Has the pandemic prepared us for pilgrimages?
Ever since the Centers for Disease Control and Prevention announced that fully vaccinated folks could safely get back on airplanes, travel is surging. But where will people go, and why? What difference will our long sabbatical from travel make? And how might people of faith respond to our liberation from sheltering in place?
To many of us, “leisure travel” now sounds strange. If we are not essential workers and have not had school-age children at home, we may have had more leisure than we could bear. Travel, however, can also embody a spiritual quest. For centuries spiritual seekers and faithful followers practiced this: they embarked on pilgrimages. I’ve come to regard pilgrimage as a journey with a holy purpose to a place of spiritual significance.
In 2019, a record 347,578 pilgrims received their Compostela, an official certificate signifying they had traversed at least 100 kilometers, and usually much more, on the Camino de Santiago in northern Spain. They came from all corners of the world—including more than 20,000 from the United States, where interest in the Camino has dramatically increased since the 2010 film The Way.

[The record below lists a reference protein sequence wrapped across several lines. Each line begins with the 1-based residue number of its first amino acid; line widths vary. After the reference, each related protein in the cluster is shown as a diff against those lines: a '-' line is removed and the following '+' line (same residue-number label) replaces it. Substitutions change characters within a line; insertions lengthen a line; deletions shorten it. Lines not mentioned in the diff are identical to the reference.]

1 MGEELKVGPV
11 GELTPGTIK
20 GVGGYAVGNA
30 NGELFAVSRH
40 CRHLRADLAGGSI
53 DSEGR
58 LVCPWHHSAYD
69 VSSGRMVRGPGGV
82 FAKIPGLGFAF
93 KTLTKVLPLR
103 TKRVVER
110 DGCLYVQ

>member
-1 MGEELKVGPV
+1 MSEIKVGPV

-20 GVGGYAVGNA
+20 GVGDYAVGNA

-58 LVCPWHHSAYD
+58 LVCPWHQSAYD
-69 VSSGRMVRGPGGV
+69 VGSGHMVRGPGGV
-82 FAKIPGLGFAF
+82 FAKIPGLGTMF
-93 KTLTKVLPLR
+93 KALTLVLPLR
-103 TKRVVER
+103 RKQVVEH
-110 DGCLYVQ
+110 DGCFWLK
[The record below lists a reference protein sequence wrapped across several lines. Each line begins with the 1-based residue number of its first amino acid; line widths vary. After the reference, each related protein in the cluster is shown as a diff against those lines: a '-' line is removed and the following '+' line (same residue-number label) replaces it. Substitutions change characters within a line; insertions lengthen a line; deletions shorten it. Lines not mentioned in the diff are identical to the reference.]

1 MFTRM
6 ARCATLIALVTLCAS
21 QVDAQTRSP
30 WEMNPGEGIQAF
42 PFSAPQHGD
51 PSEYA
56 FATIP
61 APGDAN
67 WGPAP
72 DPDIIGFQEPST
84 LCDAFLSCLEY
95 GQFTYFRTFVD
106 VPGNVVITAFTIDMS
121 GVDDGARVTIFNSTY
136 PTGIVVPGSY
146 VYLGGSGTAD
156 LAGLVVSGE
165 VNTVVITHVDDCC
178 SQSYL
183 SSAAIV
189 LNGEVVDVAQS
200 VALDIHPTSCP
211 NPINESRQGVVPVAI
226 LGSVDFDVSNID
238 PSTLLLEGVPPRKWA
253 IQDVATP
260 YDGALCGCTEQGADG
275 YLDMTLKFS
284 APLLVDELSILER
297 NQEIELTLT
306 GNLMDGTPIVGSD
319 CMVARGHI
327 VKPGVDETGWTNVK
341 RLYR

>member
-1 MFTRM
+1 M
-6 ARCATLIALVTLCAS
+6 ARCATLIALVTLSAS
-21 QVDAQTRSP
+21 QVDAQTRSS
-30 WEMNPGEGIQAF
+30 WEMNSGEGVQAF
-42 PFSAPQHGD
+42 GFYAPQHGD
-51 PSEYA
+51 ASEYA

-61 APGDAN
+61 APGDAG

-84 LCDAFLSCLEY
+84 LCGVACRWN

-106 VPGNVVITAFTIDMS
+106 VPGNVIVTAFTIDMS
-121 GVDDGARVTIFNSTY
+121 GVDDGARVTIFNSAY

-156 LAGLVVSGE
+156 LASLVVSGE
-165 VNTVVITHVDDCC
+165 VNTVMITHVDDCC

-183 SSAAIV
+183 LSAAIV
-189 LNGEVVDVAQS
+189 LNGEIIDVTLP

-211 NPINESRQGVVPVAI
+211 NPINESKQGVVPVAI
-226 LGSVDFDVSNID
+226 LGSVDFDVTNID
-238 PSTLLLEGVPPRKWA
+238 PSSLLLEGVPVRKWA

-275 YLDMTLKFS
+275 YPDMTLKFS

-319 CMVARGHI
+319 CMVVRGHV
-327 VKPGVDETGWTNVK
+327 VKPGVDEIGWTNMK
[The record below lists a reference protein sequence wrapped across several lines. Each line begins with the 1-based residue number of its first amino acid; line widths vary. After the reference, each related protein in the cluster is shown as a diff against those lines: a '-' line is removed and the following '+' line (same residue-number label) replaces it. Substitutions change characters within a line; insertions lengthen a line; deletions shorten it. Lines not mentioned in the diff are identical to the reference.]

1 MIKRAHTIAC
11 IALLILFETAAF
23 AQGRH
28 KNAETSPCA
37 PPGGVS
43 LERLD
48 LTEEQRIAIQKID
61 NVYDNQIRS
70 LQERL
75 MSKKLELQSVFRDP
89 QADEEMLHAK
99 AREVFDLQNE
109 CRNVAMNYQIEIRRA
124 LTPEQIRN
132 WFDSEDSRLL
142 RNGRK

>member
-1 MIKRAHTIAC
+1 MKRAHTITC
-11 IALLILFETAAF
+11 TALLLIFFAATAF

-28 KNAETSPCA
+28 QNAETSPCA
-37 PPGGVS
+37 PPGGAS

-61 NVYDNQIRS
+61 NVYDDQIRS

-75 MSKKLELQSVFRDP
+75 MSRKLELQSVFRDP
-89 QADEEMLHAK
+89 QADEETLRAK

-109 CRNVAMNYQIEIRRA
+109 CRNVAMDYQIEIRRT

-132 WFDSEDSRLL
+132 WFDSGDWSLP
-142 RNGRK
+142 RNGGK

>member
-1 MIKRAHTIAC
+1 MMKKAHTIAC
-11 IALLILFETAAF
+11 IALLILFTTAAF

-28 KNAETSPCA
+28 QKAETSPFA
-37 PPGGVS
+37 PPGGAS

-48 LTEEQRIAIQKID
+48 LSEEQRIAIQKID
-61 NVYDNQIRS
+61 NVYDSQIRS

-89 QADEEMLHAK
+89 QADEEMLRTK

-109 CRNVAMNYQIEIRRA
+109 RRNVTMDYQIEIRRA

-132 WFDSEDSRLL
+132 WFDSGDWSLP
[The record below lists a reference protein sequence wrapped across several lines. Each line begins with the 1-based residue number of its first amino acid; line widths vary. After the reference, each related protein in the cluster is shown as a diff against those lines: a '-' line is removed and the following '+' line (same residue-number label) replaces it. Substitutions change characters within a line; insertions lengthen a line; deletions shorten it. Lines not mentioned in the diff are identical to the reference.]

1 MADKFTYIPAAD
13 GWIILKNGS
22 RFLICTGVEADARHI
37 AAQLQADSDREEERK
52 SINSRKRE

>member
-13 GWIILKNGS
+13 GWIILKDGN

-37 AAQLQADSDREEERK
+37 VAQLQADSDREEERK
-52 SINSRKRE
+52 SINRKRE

My own ten days and 140 miles on the Camino were enriched through encounters with fellow pilgrims. From our conversations I’d guess that only one in ten were active in any church. Yet nearly all were captivated by the spirituality embedded in this ancient path. In a time when religious convictions and practices are increasingly marginal, interest in pilgrimage is growing.
Alienated from systems of rational belief and disillusioned by hypocrisy within religious institutions, many yearn for formative spiritual practices and pathways rather than propositions. So they try to walk their way, step by step, into faith. It’s this focus on embodied practice—on where you walk, what you see, how you greet others, whether you share, who you trust, and how you are led—that seems to make pilgrimage compelling. Abstract belief systems get deconstructed as your feet, your mind, and your heart stay on the ground.
For the faithful, no longer intrigued by the novelty of virtual worship and hungry for physicality, a pilgrimage can be a portal for the presence of God mediated not through Zoom but through material reality, through koinonia that breaks in as on the road to Emmaus, and through unexpected grace arriving as generous hospitality along the way. Certainly, we can welcome the opportunity to physically gather again in our congregations as we emerge, cautiously, from pandemic restrictions. But perhaps this long physical absence can also replenish our hunger for an embodied faith expressed by deciding where we want to walk, and why, on a pilgrimage.